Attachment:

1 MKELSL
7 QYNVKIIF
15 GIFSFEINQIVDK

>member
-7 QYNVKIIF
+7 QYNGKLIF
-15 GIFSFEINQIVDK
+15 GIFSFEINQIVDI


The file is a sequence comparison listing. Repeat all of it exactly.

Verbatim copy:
1 MKELSL
7 QYNVKIIF
15 GIFSFEINQIVDK

>member
-7 QYNVKIIF
+7 QYNGKLIF
-15 GIFSFEINQIVDK
+15 GIFSFEINQIVDI